22 June 2008

Supremes' Heller Opinion May Be The Beginning Of The End Of 'The Chicago Way'

John Kass is an award-winning journalist who writes a regular column for the Chicago Tribune. And he has noticed something that disturbs him. Specifically, that the ban on handguns in Washington D.C. that the U.S. Supreme Court is about to throw out with the Heller ruling, bears a striking similarity to the handgun ban in Chicago.

And then he says this:

"But what's not often reported by the decidedly pro-gun-control media is that since Chicago's anti-handgun law went into effect in 1982, only two classes of people have had ready access to firearms:

"The criminals. And the politicians. Cynics who scoff at everything decent suggest these are one and the same, but taxpayers know the difference."
Incredibly true words. Exceptions to these "bans" often include politicians, even police officers. And of course, we know that criminals don't follow the rule of law, so they steal guns and use them anyway with impunity -- for the law-abiding are just that, law-abiding, and don't want to get into trouble.

But there is a groundswell across this nation, a feeling of "enough is enough." Moms are tired of being told they cannot keep a sidearm to protect their children. Especially when the reason given that they can't own one, is that "it's for the protection of the children." Tell that to an inner city mom or grandmother who cannot afford to move to an area where she and the kids won't be caught in gang crossfire. Crossfire whose root element is drugs, and NOT guns.

But I digress. Kass is pissed that politicians in his city (and many others) hold themselves out to be a special class . . . more important than the taxpayers who want to be safe and live their lives in peace.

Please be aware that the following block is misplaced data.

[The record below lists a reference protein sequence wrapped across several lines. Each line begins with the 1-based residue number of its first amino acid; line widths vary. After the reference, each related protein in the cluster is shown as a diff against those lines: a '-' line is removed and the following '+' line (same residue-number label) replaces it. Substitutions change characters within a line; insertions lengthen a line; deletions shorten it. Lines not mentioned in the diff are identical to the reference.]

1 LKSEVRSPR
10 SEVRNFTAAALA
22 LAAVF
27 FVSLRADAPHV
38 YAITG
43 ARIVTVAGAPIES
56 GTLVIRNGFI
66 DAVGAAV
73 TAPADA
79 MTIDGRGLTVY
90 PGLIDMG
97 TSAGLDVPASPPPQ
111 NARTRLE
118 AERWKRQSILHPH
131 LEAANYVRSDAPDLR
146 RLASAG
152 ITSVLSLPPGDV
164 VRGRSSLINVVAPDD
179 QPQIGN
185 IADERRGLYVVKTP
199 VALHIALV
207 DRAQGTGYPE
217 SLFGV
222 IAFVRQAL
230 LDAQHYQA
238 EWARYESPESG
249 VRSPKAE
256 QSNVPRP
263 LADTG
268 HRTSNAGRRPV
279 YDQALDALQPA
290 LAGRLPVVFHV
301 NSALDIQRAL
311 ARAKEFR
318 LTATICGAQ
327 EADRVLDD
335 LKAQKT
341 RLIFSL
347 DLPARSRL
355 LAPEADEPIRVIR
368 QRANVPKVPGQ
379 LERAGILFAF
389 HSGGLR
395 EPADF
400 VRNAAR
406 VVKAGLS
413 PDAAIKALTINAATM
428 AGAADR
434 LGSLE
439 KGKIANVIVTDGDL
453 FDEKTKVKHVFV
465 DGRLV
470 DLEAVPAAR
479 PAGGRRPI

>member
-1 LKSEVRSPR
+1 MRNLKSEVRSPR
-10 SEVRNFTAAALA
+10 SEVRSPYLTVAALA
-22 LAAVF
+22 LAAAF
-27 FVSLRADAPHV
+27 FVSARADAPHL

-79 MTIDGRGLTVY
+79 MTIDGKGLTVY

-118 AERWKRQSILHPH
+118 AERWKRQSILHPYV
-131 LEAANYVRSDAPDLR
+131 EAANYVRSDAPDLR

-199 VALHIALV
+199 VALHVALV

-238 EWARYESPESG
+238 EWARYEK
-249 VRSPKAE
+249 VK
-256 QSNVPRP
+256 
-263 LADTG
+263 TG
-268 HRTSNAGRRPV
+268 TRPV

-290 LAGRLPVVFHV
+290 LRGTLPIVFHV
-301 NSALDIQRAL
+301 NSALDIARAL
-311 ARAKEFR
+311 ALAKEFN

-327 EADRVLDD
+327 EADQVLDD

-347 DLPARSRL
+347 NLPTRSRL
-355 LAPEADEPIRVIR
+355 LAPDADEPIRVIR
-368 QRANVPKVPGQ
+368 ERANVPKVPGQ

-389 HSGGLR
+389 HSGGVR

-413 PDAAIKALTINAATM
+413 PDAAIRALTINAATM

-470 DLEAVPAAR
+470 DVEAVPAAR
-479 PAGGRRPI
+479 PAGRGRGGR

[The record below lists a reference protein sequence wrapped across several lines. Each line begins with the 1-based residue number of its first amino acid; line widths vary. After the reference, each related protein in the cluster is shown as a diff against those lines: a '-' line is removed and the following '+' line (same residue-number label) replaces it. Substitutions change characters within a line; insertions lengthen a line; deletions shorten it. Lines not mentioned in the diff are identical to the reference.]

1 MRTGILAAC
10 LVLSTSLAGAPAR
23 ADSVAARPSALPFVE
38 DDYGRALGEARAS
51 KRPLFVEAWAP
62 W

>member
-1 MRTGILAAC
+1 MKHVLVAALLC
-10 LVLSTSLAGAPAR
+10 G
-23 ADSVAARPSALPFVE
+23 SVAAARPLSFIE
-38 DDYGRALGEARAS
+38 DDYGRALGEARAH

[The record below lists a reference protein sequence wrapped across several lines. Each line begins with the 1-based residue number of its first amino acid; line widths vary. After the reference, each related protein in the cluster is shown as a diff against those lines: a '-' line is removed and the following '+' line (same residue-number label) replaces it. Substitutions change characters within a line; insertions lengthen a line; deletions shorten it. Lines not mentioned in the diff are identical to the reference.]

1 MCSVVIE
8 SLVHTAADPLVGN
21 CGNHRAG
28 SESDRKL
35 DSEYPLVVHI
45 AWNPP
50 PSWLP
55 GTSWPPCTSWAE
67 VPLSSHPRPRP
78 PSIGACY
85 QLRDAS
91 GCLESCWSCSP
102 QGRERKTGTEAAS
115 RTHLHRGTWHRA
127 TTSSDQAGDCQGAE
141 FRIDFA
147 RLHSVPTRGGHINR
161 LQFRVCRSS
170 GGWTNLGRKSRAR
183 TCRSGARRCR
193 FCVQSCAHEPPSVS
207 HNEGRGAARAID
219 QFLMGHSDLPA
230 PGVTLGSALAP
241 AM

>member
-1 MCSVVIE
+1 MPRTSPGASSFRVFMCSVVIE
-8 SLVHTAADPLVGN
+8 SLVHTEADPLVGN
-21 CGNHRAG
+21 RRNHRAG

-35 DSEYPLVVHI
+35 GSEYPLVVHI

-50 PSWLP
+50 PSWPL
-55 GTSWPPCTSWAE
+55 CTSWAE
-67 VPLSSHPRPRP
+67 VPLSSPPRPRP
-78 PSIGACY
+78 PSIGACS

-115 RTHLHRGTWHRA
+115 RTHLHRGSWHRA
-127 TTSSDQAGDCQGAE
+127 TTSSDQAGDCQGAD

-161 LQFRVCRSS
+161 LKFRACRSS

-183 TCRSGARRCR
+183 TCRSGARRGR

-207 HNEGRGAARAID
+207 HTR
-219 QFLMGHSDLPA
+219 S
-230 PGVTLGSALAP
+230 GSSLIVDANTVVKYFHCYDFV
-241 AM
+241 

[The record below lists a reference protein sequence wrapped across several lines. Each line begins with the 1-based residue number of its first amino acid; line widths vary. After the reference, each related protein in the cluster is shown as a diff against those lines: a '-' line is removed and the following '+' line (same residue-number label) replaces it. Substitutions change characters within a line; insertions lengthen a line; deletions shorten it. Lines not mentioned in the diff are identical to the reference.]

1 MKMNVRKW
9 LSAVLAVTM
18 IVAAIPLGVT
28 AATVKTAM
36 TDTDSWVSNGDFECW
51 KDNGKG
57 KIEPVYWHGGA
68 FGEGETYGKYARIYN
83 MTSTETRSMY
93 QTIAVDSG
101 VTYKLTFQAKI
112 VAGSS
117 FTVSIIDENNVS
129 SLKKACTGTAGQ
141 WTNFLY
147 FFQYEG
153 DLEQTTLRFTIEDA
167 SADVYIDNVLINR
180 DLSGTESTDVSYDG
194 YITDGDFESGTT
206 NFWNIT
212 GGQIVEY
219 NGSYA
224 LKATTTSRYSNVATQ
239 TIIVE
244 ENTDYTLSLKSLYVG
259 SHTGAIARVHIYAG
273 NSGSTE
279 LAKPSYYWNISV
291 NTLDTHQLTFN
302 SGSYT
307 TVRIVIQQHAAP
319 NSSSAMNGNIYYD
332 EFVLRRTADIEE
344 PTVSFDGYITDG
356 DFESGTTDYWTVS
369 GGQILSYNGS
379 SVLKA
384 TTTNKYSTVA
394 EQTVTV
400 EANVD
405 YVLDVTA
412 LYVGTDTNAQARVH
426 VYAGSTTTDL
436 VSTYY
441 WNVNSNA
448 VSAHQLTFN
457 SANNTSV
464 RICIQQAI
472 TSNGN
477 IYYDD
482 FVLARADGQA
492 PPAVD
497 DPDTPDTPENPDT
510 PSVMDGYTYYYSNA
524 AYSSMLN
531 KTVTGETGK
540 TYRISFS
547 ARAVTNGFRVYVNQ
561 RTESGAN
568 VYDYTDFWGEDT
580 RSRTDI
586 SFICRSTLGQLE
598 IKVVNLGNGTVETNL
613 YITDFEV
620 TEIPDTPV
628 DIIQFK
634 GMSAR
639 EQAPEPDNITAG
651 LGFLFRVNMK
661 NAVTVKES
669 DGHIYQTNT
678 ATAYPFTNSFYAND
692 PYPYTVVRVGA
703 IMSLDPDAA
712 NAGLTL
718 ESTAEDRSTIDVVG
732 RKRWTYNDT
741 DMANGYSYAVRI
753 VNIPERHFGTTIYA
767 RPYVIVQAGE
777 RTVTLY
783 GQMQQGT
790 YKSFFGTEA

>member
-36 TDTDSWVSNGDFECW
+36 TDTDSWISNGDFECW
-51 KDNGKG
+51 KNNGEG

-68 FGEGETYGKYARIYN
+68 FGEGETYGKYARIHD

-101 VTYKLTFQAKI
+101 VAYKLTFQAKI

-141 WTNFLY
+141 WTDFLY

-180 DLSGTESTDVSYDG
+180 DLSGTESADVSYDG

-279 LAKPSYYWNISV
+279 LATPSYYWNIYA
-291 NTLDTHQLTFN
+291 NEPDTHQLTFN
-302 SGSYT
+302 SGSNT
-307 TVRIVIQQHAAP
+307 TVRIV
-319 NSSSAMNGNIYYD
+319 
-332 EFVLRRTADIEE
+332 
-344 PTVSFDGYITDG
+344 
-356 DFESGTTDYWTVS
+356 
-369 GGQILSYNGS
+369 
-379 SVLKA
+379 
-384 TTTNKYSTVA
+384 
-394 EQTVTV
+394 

"Criminals get guns the old fashioned way, by stealing them or buying them illegally. Politicians write the anti-gun laws, and wonder of wonders, they often exempt themselves and call themselves peace officers.

"In Chicago, our politicians often go around surrounded by armed bodyguards on the city payroll. Or they walk our streets strapped. Or they know a guy who knows a guy in some suburb, and they become deputized peace officers so they can carry.

"Politicians are not violent by disposition. They live in some of the safest neighborhoods, with wrought iron fences, automatic garage doors, cameras on light poles and armed police bodyguards.

"Meanwhile, the taxpayers, who live without bodyguards, are told that if they want to protect themselves with a handgun just like the politicians, they themselves will be criminalized.

"It is all about power in the end."

The belief is that once the DC ban falls, Chicago is next. I, for one, will do everything I can to support such a move. But the reason is because the Second Amendment is for all the people, not just those privileged few who think the rules don't apply to them. Read the entire essay, and pass it on.

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